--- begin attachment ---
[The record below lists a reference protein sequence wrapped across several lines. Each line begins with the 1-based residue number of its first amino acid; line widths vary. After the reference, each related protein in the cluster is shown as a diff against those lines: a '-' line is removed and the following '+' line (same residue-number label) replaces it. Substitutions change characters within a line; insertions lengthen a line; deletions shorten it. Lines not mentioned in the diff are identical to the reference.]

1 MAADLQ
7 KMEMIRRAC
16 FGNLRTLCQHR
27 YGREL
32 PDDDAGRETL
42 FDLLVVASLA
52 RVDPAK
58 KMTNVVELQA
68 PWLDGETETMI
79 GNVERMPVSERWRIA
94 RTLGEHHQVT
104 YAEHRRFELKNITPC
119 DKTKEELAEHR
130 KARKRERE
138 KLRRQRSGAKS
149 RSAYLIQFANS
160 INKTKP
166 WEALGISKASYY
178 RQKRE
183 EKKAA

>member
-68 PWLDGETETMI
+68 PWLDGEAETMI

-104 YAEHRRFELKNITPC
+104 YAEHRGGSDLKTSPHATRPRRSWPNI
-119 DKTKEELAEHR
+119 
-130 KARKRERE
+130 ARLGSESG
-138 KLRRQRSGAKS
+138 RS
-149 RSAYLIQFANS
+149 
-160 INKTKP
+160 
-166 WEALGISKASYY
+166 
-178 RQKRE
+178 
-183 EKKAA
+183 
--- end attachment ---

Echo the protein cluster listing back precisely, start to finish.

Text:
[The record below lists a reference protein sequence wrapped across several lines. Each line begins with the 1-based residue number of its first amino acid; line widths vary. After the reference, each related protein in the cluster is shown as a diff against those lines: a '-' line is removed and the following '+' line (same residue-number label) replaces it. Substitutions change characters within a line; insertions lengthen a line; deletions shorten it. Lines not mentioned in the diff are identical to the reference.]

1 MAADLQ
7 KMEMIRRAC
16 FGNLRTLCQHR
27 YGREL
32 PDDDAGRETL
42 FDLLVVASLA
52 RVDPAK
58 KMTNVVELQA
68 PWLDGETETMI
79 GNVERMPVSERWRIA
94 RTLGEHHQVT
104 YAEHRRFELKNITPC
119 DKTKEELAEHR
130 KARKRERE
138 KLRRQRSGAKS
149 RSAYLIQFANS
160 INKTKP
166 WEALGISKASYY
178 RQKRE
183 EKKAA

>member
-68 PWLDGETETMI
+68 PWLDGEAETMI

-104 YAEHRRFELKNITPC
+104 YAEHRGGSDLKTSPHATRPRRSWPNI
-119 DKTKEELAEHR
+119 
-130 KARKRERE
+130 ARLGSESG
-138 KLRRQRSGAKS
+138 RS
-149 RSAYLIQFANS
+149 
-160 INKTKP
+160 
-166 WEALGISKASYY
+166 
-178 RQKRE
+178 
-183 EKKAA
+183 